Diane Krause, MD, PhD
Dr. Krause indicated no conflicts of interest.
Majeti R, Chao MP, Alizadeh AA, et al. CD47 is an adverse prognostic factor and therapeutic antibody target on human acute myeloid leukemia stem cells. Cell. 2009;138:286-99.
Jaiswal S, Jamieson CHM, Pang WW, et al. CD47 is upregulated on circulating hematopoietic stem cells and leukemia cells to avoid phagocytosis. Cell. 2009;138:271-85.
In back-to-back papers in the journal Cell, two related studies from the laboratory of Dr. Irving Weissman at Stanford University demonstrate that CD47 is expressed on normal hematopoietic stem and progenitor cells and that CD47 expression on leukemia cells is a poor prognostic indicator. CD47 is a transmembrane protein that serves as a “don’t eat me” signal to prevent phagocytosis by endogenous macrophages, thus allowing cells to evade the innate immune system. Specifically, when a protein called Signal Regulatory Protein-α (SIRPα) on macrophages binds to CD47 on a neighboring cell, it transmits a signal that prevents phagocytosis by the macrophage, thus protecting the CD47 cell. Most cells express CD47, but expression decreases as cells undergo senescence. In this context, senescent cells undergo additional changes, such as exposure of phosphatidyl serine and calreticulin, which lead to activation of neighboring macrophages to remove the senescent cells. This occurs routinely in the reticuloendothelial system for aged neutrophils, erythrocytes, and platelets.
The investigators found that murine hematopoietic stem cells (HSC) mobilized to exit the bone marrow by G-CSF had up-regulated CD47 expression. Similarly, human CD34+ peripheral blood stem cells had higher CD47 expression than resident bone marrow CD34+ cells. To demonstrate that CD47 expression on HSCs prevents them from being destroyed, the investigators transplanted cells from mice with low or absent levels of CD47 into wild-type recipients. They found that the cells were unable to engraft, suggesting that CD47 expression is necessary for survival of transplanted HSCs. If the recipient’s endogenous macrophages were first destroyed using a drug, CD47-low cells were able to engraft, validating the hypothesis that uptake by macrophages is the normal means by which CD47-low cells are prevented from engrafting.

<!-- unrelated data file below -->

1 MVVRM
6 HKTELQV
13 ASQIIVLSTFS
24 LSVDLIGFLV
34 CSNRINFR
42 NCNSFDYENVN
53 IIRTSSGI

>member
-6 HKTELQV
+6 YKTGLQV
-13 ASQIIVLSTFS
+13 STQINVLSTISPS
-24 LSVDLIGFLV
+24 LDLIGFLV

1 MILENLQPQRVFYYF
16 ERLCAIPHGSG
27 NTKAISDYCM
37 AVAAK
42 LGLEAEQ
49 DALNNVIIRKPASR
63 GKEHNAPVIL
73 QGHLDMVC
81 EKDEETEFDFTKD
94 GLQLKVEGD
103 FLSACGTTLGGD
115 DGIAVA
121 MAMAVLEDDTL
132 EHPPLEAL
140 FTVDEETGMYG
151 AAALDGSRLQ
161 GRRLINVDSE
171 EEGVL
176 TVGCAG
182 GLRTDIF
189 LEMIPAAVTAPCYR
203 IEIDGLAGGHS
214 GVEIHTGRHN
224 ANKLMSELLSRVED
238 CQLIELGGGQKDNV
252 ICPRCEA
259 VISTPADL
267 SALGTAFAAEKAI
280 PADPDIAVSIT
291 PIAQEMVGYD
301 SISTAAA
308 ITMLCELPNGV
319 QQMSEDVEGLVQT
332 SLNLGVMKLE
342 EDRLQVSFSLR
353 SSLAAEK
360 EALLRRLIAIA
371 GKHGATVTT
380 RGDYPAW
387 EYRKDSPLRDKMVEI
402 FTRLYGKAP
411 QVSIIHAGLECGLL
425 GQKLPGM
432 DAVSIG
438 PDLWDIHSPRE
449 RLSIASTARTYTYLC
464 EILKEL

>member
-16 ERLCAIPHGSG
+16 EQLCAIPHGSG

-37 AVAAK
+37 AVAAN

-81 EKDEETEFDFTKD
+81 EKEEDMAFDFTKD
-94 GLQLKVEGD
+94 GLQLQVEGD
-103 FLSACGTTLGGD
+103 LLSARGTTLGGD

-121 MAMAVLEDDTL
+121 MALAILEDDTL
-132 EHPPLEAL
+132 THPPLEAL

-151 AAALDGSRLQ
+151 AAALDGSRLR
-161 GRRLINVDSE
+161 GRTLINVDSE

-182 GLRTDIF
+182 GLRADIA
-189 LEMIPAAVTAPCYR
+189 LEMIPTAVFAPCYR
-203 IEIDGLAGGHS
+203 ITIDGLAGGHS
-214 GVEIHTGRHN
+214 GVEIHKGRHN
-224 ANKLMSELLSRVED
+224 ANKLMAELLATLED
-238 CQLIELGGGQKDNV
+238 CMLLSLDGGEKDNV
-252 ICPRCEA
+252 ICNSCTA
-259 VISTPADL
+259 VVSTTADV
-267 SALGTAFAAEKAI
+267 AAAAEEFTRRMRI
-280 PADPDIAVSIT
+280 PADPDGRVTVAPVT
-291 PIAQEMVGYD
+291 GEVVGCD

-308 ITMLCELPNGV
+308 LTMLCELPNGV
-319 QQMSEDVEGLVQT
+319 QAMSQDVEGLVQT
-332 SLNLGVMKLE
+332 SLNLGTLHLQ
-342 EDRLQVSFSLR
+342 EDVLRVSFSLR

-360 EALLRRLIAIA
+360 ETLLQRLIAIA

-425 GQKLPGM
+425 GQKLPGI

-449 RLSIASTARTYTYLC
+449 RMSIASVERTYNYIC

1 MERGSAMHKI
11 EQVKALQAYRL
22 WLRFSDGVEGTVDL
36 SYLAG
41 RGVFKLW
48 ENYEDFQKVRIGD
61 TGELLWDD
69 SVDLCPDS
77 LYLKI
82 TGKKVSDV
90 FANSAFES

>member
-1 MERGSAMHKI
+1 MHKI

The investigators also tested the hypothesis that CD47 expression on leukemia cells would allow increased cell survival and correlate with long-term prognosis. They used a CD47 negative human leukemia cell line engineered to express mouse CD47 and found that expression of CD47 inhibited phagocytosis in vitro and promoted leukemic engraftment in recipient mice. When primary AML cells from 13 different patients were assessed, all but four had higher levels of surface CD47 than control CD34+ bone marrow cells. They then examined CD47 expression in 636 adult AML samples. There were no differences in CD47 expression among the FAB subtypes but those leukemias with an activating mutation in the FLT3 gene had higher CD47 levels. Mutation of FLT3 is a poor prognostic factor in AML; it is associated with both decreased response to chemotherapy and decreased long-term survival. Approximately 25 percent to 35 percent of AML patients harbor FLT3 mutations, irrespective of FAB subtype. However, the correlation between the expression level of CD47 on leukemia cells and prognosis (both time to relapse and overall survival) is not unique to AML with FLT3 mutations; there is a strong correlation even when patients with FLT3 mutations are excluded.
The investigators then tested whether pharmacologic blockade of the CD47- SIRPα interaction could lead to enhanced phagocytosis of leukemia cells and improved survival. This was demonstrated both in vitro and in vivo using tumor cell lines that expressed different levels of CD47. Because CD47 is expressed on most cell types in addition to hematopoietic cells, CD47 expression on malignant cells is likely not exclusive to leukemia. Dr. Weissman’s group recently demonstrated that CD47 is expressed on cancer stem cells in bladder cancer.1
These findings suggest that CD47 expression on leukemia cells allows them to evade destruction by the innate immune system and that drugs targeting CD47 may be effective therapeutically for AML. Clearly, however, these findings will not be unique to leukemia, and blockade of CD47 may also prove to be of therapeutic benefit in multiple different malignancies.
- Chan KS, Espinosa I, Chao M, et al. Identification, molecular characterization, clinical prognosis, and therapeutic targeting of human bladder tumorinitiating cells. Proc Natl Acad Sci USA. 2009;106:14016-21.
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